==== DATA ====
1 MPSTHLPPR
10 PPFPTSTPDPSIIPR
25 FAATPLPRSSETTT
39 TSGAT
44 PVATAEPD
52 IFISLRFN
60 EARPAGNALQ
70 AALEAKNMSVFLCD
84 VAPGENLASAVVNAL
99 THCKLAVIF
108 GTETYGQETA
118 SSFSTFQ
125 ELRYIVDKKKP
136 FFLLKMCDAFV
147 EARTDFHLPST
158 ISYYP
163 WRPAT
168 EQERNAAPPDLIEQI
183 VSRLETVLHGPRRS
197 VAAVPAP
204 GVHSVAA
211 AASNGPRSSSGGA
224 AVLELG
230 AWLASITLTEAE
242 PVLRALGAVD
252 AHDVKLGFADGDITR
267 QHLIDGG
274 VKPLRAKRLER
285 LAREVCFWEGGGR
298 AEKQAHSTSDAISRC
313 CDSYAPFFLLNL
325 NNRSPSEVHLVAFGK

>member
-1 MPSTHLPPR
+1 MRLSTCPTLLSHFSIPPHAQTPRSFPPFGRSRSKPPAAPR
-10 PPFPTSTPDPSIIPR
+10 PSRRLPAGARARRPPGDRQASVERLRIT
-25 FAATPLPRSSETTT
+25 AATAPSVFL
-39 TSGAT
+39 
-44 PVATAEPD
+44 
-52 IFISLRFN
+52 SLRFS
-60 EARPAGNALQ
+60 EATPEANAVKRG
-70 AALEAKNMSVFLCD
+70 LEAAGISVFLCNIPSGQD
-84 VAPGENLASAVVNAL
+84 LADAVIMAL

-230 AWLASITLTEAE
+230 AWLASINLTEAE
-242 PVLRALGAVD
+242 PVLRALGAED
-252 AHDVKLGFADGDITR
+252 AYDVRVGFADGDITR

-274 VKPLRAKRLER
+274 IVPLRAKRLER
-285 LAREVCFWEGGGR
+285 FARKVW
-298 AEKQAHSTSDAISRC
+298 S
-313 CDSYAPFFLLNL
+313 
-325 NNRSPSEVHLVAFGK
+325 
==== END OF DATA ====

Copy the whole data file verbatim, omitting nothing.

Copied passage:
1 MPSTHLPPR
10 PPFPTSTPDPSIIPR
25 FAATPLPRSSETTT
39 TSGAT
44 PVATAEPD
52 IFISLRFN
60 EARPAGNALQ
70 AALEAKNMSVFLCD
84 VAPGENLASAVVNAL
99 THCKLAVIF
108 GTETYGQETA
118 SSFSTFQ
125 ELRYIVDKKKP
136 FFLLKMCDAFV
147 EARTDFHLPST
158 ISYYP
163 WRPAT
168 EQERNAAPPDLIEQI
183 VSRLETVLHGPRRS
197 VAAVPAP
204 GVHSVAA
211 AASNGPRSSSGGA
224 AVLELG
230 AWLASITLTEAE
242 PVLRALGAVD
252 AHDVKLGFADGDITR
267 QHLIDGG
274 VKPLRAKRLER
285 LAREVCFWEGGGR
298 AEKQAHSTSDAISRC
313 CDSYAPFFLLNL
325 NNRSPSEVHLVAFGK

>member
-1 MPSTHLPPR
+1 MRLSTCPTLLSHFSIPPHAQTPRSFPPFGRSRSKPPAAPR
-10 PPFPTSTPDPSIIPR
+10 PSRRLPAGARARRPPGDRQASVERLRIT
-25 FAATPLPRSSETTT
+25 AATAPSVFL
-39 TSGAT
+39 
-44 PVATAEPD
+44 
-52 IFISLRFN
+52 SLRFS
-60 EARPAGNALQ
+60 EATPEANAVKRG
-70 AALEAKNMSVFLCD
+70 LEAAGISVFLCNIPSGQD
-84 VAPGENLASAVVNAL
+84 LADAVIMAL

-230 AWLASITLTEAE
+230 AWLASINLTEAE
-242 PVLRALGAVD
+242 PVLRALGAED
-252 AHDVKLGFADGDITR
+252 AYDVRVGFADGDITR

-274 VKPLRAKRLER
+274 IVPLRAKRLER
-285 LAREVCFWEGGGR
+285 FARKVW
-298 AEKQAHSTSDAISRC
+298 S
-313 CDSYAPFFLLNL
+313 
-325 NNRSPSEVHLVAFGK
+325 